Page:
|Timea and HbA1c||HbA1c, mean (SD)||P value|
|Telehealthcare (n=59)||Control (n=103)|
|Mean||7.72 (0.51)||7.65 (0.52)||.70|
|Variability||0.51 (0.29)||0.52 (0.32)||.78|
|Mean||7.80 (0.38)||7.67 (1.45)||.39|
|Variability||0.30 (0.31)||0.23 (0.27)||.14|
|Mean||7.64 (0.40)||7.67 (1.57)||.89|
|Variability||0.31 (0.31)||0.27 (0.26)||.45|
|Mean||7.68 (0.31)||7.66 (0.34)||.94|
|Variability||0.23 (0.18)||0.25 (0.23)||.46|
aT1: The entire duration of the telehealthcare program, from September 2011 to February 2013 (18 months); T2: Initial stage of the telehealthcare program, from September 2011 to February 2012 (6 months); T3: Middle stage of the telehealthcare program, from March 2012 to August 2012 (6 months); T4: Last stage of the telehealthcare program, from September 2012 to February 2013 (6 months).
The aims of this study were to determine how diabetic patients use online applications, determine the impact of the telehealthcare program on the patients’ 7 self-care behaviors, and examine HbA1c level changes during the course of participation in such a program. Through the use of the online diabetes self-management system and the teleconsultant service, the diabetic patients managed complex information about their diseases and obtained support from their care providers. Patients were reminded to perform SMBG, and their self-care behaviors were reinforced. In all, 90% of the patients used the online diabetes self-management system, and 98% performed SMBG. On average, patients logged in every week and performed the SMBG daily. Patients who maintain insulin records are also likely to maintain dietary records, which are related to the effects of insulin injections on food intake. In this study, the use of an image uploading application did not cause more patients to maintain dietary records. One explanation for this finding is that there were more elderly patients in this program and these patients do not often use smartphones or carry a camera with them.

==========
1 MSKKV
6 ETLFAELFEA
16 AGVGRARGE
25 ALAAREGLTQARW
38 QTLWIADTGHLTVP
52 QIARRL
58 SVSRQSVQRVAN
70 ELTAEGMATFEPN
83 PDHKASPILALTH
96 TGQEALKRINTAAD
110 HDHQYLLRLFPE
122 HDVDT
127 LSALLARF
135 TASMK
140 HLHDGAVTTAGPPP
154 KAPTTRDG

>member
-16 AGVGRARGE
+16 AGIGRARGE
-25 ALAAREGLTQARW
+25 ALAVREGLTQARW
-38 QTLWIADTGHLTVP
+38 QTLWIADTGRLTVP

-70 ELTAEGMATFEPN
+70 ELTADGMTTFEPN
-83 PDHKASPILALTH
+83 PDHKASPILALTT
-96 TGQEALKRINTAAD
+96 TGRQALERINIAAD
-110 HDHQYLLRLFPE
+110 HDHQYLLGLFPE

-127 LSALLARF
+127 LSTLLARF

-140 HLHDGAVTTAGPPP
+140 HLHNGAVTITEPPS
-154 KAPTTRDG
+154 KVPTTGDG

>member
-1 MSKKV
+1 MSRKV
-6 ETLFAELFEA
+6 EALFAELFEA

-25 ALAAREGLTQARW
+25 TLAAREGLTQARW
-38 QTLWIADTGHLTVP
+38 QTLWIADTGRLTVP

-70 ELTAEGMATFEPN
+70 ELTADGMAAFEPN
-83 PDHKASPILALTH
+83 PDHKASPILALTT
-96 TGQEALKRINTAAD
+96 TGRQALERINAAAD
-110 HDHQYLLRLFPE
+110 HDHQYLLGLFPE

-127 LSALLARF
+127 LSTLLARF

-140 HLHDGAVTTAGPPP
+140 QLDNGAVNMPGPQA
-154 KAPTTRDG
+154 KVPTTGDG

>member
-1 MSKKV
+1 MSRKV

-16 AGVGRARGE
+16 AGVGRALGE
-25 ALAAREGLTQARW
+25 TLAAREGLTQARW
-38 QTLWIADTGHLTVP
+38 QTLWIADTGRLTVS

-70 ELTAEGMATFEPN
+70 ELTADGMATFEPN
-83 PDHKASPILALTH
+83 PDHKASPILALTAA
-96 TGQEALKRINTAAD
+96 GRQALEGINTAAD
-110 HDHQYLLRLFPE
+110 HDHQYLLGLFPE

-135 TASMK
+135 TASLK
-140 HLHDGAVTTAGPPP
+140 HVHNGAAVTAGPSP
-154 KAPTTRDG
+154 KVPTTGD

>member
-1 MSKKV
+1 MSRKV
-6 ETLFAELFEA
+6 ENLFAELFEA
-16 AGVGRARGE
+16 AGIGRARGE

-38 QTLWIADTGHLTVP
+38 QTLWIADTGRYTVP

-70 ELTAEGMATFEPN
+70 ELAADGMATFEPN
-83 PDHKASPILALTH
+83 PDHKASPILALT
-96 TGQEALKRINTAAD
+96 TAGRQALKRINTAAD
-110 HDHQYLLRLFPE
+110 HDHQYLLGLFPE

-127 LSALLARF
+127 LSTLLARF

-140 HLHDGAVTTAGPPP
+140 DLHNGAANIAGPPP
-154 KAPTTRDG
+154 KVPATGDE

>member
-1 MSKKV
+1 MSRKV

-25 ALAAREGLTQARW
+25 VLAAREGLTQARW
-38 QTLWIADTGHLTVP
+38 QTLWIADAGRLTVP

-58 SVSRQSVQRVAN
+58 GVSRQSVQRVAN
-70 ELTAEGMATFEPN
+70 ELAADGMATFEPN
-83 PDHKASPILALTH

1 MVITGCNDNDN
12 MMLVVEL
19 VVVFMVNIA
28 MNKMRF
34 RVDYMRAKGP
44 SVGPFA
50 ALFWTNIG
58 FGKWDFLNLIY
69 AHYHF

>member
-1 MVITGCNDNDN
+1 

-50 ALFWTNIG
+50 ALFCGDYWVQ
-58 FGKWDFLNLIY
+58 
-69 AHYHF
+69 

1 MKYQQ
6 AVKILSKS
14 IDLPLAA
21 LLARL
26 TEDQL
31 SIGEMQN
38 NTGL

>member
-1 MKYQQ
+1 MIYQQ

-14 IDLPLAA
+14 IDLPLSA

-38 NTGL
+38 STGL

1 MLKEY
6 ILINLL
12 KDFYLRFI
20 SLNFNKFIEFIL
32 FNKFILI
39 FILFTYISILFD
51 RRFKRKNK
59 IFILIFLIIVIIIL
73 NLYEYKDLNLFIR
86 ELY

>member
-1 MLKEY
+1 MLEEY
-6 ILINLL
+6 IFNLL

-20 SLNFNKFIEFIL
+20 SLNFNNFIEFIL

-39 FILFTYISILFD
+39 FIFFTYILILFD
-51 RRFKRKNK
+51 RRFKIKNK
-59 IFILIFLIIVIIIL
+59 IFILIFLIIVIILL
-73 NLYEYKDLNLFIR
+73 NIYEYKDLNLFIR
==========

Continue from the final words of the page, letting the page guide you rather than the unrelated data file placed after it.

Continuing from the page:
The case managers observed that technological difficulties were the main reason for a decline in the use of the online diabetes self-management system by elderly patients. Some of the patients claimed that they were too busy to use the online diabetes self-management system. Previous research pointed out that elderly people had poor technical skills . In our study, the average age of the enrolled patients was older than 50 years; blood glucose, blood pressure, and heart rate were the 3 items most often recorded. This indicates that a proportion of the patients only used the 3G glucometer to upload data, but seldom logged into the online diabetes self-management system. Despite the technological difficulties, patients unfamiliar with information technologies were not troubled with the computer applications used in this program, and they used the 3G glucometer to participate and obtain support from their case managers in a seamless manner. Easier ways to upload data may increase the participation of those unfamiliar with technology, enhance the completeness of the dataset, and allow them to obtain support from a distance.